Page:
Triad banks are blossoming
Charlotte may be the banking capital of the state, but the Triad has two of the top-performing financial institutions, according to the N.C. commissioner of banks’ 2011 annual report. As expected, Winston-Salem-based BB&T Corp. was the most profitable state-chartered bank last year, earning more than $1 billion. More surprising was that two of the five fastest-growing institutions were Premier Commercial Bank and VantageSouth Bank, community banks based in the Triad that experienced asset growth of more than 30%.
Burlington-based VantageSouth owes its increase to being acquired by Raleigh-based Piedmont Community Bank Holdings Inc. in 2010. The deal injected $8 million into VantageSouth, more than doubling its capital. “We were in a position to lend money in Alamance County,” CEO Steven Jones says. “In today’s environment, a lot of community banks are having a problem with their capital position.” Premier Commercial in Greensboro wasn’t one of those banks. It was founded in 2008, which means it was never bogged down by the real-estate loans that hurt so many of its peers. “Being fortunate with timing and luck is a great thing,” CEO Frank Gavigan says. “Nobody ought to turn their nose up at that.”
Both were part of a rebounding banking market in North Carolina, says the annual report. Cumulatively, net charge offs, noncurrent loans and leases and foreclosed real-estate collateral were down, while profit and assets were up compared with 2010. Much of the recovery is due to shrinking reserves to cover problem loans and nonperforming assets. “That was way down last year,” says Harry Davis, North Carolina Bankers Association professor of banking at Appalachian State University. “Banks are now setting aside smaller reserves, so their profitability is improving.”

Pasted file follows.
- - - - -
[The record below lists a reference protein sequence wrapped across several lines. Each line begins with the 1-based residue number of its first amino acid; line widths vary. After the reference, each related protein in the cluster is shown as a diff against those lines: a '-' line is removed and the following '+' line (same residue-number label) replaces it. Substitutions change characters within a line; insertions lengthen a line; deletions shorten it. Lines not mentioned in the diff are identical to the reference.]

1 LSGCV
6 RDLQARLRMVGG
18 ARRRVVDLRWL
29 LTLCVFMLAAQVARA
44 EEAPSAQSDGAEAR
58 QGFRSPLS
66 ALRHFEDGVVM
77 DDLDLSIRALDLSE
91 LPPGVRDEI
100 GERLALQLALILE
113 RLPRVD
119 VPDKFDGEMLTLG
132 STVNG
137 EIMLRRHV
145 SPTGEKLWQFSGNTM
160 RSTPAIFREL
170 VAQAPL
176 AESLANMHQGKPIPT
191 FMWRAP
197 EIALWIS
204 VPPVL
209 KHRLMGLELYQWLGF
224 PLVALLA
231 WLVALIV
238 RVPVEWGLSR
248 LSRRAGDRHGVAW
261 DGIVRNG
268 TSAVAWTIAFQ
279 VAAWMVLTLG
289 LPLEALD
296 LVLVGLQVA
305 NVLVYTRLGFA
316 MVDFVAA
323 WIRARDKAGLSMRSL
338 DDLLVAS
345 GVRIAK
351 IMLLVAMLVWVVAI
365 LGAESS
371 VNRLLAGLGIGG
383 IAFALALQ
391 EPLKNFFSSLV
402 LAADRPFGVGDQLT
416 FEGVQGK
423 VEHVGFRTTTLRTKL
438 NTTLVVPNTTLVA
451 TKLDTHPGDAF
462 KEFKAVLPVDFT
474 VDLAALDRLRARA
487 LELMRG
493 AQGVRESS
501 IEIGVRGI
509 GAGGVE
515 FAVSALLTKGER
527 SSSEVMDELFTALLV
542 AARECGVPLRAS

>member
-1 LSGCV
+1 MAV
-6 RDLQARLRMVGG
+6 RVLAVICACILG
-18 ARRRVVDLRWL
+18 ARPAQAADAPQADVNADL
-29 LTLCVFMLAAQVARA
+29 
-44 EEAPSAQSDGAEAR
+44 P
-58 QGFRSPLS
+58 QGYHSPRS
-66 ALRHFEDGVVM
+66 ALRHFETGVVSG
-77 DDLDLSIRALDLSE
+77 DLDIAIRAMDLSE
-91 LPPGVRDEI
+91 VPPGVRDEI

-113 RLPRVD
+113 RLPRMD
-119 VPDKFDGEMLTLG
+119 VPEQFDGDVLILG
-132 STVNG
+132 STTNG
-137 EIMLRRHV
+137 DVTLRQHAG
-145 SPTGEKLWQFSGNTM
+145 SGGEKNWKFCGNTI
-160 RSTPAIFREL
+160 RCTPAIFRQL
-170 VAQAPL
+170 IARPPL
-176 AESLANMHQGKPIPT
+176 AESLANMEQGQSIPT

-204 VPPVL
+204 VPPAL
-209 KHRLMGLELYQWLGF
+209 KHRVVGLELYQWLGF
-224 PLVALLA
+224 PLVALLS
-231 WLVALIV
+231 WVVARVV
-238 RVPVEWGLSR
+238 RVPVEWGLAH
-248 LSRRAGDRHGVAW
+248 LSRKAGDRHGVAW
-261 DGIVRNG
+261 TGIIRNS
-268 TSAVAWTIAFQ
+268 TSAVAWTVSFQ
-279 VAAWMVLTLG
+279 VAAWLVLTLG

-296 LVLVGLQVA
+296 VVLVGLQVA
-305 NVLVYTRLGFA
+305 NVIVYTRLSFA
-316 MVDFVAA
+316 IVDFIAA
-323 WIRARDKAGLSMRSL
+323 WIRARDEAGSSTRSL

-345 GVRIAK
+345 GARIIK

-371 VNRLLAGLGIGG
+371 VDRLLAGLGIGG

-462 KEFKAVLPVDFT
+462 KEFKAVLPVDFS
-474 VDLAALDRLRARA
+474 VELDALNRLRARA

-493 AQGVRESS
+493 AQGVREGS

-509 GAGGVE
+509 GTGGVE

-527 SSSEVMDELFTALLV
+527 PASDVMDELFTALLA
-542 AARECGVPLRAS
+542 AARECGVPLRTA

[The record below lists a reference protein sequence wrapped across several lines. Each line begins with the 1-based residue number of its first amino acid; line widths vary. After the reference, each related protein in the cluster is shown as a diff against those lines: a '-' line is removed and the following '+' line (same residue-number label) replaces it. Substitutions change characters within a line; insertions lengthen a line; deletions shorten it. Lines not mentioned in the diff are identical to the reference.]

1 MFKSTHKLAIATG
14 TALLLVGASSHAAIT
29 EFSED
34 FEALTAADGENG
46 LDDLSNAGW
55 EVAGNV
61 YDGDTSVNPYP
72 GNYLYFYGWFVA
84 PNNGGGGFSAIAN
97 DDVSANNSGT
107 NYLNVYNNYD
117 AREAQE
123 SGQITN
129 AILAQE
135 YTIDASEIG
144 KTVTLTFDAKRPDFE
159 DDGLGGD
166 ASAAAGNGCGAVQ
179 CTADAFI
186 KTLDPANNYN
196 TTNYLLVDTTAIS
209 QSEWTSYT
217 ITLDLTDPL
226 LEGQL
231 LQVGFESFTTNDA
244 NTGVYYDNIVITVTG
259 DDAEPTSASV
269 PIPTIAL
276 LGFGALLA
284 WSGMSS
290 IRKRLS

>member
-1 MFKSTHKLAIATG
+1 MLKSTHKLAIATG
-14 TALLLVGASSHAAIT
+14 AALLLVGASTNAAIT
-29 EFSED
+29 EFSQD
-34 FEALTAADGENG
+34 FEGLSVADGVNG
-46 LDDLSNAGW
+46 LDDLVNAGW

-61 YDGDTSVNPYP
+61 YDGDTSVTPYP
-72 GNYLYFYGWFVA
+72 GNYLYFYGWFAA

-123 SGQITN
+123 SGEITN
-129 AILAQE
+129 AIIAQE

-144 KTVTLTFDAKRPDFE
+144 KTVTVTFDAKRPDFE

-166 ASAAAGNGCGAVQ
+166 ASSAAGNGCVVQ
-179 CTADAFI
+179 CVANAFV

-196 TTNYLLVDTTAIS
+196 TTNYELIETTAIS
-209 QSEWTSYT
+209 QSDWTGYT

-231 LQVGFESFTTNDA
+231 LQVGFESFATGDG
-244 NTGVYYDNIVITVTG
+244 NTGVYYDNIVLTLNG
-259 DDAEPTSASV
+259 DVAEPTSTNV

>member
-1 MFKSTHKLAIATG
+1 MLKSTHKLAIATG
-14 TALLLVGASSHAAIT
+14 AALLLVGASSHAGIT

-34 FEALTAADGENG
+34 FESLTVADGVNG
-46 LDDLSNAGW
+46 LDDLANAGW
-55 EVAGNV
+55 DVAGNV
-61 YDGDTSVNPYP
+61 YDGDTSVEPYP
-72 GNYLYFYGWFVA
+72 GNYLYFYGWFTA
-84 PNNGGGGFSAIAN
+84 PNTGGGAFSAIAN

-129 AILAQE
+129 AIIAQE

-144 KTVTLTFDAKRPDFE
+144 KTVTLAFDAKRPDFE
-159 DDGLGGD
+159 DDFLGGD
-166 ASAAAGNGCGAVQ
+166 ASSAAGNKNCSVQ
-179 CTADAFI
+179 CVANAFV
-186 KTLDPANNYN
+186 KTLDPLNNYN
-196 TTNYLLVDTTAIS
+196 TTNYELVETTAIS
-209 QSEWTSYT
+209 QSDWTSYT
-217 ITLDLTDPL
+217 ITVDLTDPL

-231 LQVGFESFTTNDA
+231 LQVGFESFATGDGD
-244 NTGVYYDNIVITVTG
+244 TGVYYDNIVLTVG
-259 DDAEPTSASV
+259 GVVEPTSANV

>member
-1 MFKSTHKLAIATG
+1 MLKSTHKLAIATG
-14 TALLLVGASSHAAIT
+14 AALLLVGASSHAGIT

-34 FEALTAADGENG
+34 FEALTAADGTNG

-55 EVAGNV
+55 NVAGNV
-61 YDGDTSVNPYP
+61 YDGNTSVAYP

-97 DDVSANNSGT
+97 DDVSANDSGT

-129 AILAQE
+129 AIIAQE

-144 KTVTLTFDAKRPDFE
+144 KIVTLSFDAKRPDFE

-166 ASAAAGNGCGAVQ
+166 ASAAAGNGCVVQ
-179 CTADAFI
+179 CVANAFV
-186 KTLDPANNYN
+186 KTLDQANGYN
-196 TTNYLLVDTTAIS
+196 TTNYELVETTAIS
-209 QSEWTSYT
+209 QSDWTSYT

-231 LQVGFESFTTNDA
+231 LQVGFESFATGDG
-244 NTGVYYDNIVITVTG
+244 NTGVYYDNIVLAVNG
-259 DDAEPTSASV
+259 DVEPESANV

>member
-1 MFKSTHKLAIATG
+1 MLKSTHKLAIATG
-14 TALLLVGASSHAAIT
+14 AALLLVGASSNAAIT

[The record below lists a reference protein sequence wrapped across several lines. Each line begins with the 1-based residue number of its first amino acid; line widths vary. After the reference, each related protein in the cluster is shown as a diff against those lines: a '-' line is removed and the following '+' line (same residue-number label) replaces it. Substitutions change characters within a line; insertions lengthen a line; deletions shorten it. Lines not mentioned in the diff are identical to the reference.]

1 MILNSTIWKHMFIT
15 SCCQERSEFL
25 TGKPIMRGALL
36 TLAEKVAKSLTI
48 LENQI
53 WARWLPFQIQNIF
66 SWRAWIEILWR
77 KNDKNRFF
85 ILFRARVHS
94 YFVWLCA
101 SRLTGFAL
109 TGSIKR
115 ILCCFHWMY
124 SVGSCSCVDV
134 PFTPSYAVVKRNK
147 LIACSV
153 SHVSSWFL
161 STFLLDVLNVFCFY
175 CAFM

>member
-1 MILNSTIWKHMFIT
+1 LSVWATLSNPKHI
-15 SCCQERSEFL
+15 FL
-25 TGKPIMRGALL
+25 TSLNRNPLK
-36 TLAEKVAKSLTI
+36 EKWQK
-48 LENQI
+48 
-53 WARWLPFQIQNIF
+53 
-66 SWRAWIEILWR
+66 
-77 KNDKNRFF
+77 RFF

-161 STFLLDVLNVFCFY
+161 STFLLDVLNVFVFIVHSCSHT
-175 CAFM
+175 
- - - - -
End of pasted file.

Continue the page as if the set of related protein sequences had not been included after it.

Krispy Kreme Doughnuts Inc. will spend $1.2 million to renovate its headquarters in Winston-Salem. The improvements to five of the building’s six floors began in March, and work is expected to last 14 months. The company says the renovation allows room for growth and a chance to highlight its history with a refurbished lobby.
HIGH POINT — Call-center operator NCO Customer Management will close its operations here, laying off 685 workers. The Horsham, Penn.-based company told officials it was closing because of client business needs.
GREENSBORO — Guilford County Register of Deeds Jeff Thigpen filed a suit against several mortgage servicers, including Bank of America and Wells Fargo, asking that they “clean up the mess” in county property records created by faulty foreclosure procedures. The suit targets “robo-signing” practices the banks used.
WINSTON-SALEM — BB&T announced a revised agreement to purchase Fort Lauderdale, Fla.-based BankAtlantic to overcome a judge’s objections to the sale. It will assume BankAtlantic’s obligation of $285 million in trust-preferred securities as part of the modified deal.
MOCKSVILLE — Nasdaq delisted Bank of the Carolinas because the market value of its shares fell below the stock market’s minimum of $5 million for too long. The company plans to offer shares on the OTC Pink market and will not appeal the ruling.
GREENSBORO — The City Council approved $22,000 in incentives for Piedmont Pharmaceuticals, which plans to invest $146,500 and add 22 jobs to its 15 here within five years. The company makes head-lice treatments for humans and chewable medications for cats and dogs. The average annual salary will be $117,000, higher than Guilford County’s average of $39,520.